Pasteis de Nata (Portugese Tarts)

I love these tarts. I first tried them in their homeland of Portugal. I even sat and ate several in the grounds of Casa Pasteis de Belem – the famous home of these tarts. They were soooo good! I have never found a tart that lived up to the ones I tried in Portugal. So why not give it a go?

This is my third attempt now. There was a couple of years between this last attempt and the previous 2 but the last was better. Certainly the custard was good. I think my oven is hotter also. I still have some work to do on the pastry though – it was really difficult! Need to do some more research on that. I brought the batch into work and they were gone in no time so I think they were good enough.

Adapted from this recipe from Leite’s Culinaria – it uses a very hot oven for a short period of time. I found my pastry burned a little before the spots appeared on the custard – although maybe that was my pastry. This recipe recommends using a mini-muffin pan but I thought that looked way too small. I used a standard muffin tin. Anyway, still good enough to enjoy!



2 cups minus 2 tablespoons all-purpose flour
1/4 teaspoon sea salt
3/4 cup plus two tablespoons water
16 tablespoons unsalted butter, room temperature, stirred until smooth


3 tablespoons all-purpose flour
1 1/4 cups milk, divided
1 1/3 cups granulated sugar
1 cinnamon stick
2/3 cup water
1/2 teaspoon pure vanilla extract
6 large egg yolks, whisked


To make the Pastry:

  1. In a food processor, mix the flour, salt, and water until a soft, pillowy dough forms that cleans the side of the bowl, about 30 seconds.
  2. The recipe I followed says to generously flour a work surface and pat the dough into a 6-inch square using a pastry scraper as a guide. I didn’t have a scraper and found the dough to be extremely sticky so I covered my work surface with cling wrap first and then floured that. It still stuck a bit but was easier to peel off than scrap off the bench. Flour the dough, cover with plastic wrap, and let it rest for 15 minutes.
  3. IMG_0009
  4. Roll the dough into an 18-inch square. As you work, use the scraper* to lift the dough to make sure the underside isn’t sticking. (*if using one)
  5. Brush excess flour off the top, trim any uneven edges, and using a small offset spatula dot and then spread the left two-thirds of the dough with a little less than one-third of the butter to within 1 inch of the edge. I found this very difficult to do. The butter would rip holes in the pastry even though I had softened it by beating it with hand-held beaters. I did the best I could 🙂
  6. Neatly fold over the unbuttered right third of the dough (using the pastry scraper to loosen it if it sticks), brush off any excess flour, then fold over the left third. Starting from the top, pat down the packet with your hand to release air bubbles, then pinch the edges closed. Brush off any excess flour.
  7. Turn the dough packet 90 degrees to the left so the fold is facing you. Lift the packet and flour the work surface. Once again roll out to an 18-inch square, then dot and spread the left two-thirds of the dough with one-third of the butter, and fold the dough as in steps 4 and 5.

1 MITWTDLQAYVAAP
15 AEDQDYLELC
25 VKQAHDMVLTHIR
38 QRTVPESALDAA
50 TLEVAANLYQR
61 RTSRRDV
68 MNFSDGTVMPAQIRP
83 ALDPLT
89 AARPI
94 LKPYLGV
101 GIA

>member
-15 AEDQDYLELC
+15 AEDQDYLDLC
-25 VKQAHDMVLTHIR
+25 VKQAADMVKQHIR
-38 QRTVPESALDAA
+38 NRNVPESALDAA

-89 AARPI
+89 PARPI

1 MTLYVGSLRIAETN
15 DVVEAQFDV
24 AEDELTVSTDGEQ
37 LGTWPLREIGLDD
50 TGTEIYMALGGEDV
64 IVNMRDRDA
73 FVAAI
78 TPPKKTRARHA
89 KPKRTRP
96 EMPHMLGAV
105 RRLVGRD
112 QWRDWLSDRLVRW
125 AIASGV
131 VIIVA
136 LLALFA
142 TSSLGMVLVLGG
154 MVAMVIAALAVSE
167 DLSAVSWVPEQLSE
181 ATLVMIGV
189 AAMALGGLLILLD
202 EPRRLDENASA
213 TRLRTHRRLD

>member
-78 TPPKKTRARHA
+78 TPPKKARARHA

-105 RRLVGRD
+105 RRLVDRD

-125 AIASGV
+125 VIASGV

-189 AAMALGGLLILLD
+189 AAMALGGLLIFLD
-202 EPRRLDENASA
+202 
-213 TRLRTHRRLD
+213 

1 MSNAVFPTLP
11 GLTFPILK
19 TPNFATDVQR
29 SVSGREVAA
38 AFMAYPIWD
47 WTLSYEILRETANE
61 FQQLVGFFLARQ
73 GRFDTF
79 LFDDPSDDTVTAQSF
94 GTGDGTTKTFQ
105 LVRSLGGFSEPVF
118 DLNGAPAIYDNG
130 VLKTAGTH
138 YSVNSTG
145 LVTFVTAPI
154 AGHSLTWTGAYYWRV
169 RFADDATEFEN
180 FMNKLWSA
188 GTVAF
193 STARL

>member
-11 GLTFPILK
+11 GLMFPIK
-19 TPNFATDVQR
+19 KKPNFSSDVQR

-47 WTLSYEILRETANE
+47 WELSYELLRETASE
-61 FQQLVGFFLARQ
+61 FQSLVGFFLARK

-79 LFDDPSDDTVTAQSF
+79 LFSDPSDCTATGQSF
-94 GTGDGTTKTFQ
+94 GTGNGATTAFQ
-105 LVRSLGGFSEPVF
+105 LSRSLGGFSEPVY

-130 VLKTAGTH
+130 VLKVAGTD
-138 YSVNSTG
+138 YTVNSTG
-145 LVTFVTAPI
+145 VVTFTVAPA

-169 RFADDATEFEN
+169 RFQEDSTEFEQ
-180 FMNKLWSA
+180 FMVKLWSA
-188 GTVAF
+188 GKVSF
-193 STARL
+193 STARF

8. For the last rolling, turn the packet 90 degrees to the left and roll out the dough to an 18-by-21-inch rectangle, with the shorter side facing you. Spread the remaining butter over the entire surface.
  9. Using the spatula as an aid, lift the edge closest to you and roll the dough away from you into a tight log, brushing the excess flour from the underside as you go. Trim the ends and cut the log in half. Wrap each piece in plastic wrap and chill for 2 hours or preferably overnight. I chilled for 5 hours.


To make the Custard:

  1. In a medium bowl, whisk the flour and 1/4 cup of the milk until smooth. Set aside.
  2. Bring the sugar, cinnamon, and water to a boil in a small saucepan and cook until an instant-read thermometer registers 220°F (100°C). Do not stir.
  3. Meanwhile, in another small saucepan, scald the remaining 1 cup milk. Whisk the hot milk into the flour mixture.
  4. Remove the cinnamon stick then pour the sugar syrup in a thin stream into the hot milk-and-flour mixture, whisking briskly. Add the vanilla and stir for a minute or two until very warm but not hot (until you can stick your finger in it without wincing). Whisk in the yolks, strain the mixture into a bowl, cover with plastic wrap, and set aside.

Assemble and bake the pastries:

  1. Heat the oven to 550°F (290°C). Remove a pastry log from the refrigerator and roll it back and forth on a lightly floured surface until it’s about an inch in diameter and 16 inches long. Cut it into 3cm pieces. Place a piece cut-side down in each well of a nonstick 12-cup muffin pan. Allow the dough pieces to soften several minutes until pliable.
  2. Have a small cup of water nearby. Dip your thumbs into the water, then straight down into the middle of the dough spiral. Flatten it against the bottom of the cup till its quite thin, then smooth the dough up the sides and create a raised lip about 1/8 inch above the pan. The pastry sides should be thinner than the bottom.
  3. Fill each cup 3/4 full with the slightly warm custard. Bake the pasteis until the edges of the dough are frilled and brown, about 8 to 9 minutes.
  4. Remove from the oven and allow the pasteis to cool a few minutes in the pan, then transfer to a rack and cool until just warm. Repeat with the remaining pastry and custard. If you prefer, the components can be refrigerated up to three days. The pastry can be frozen up to three months.
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Posted in Baking

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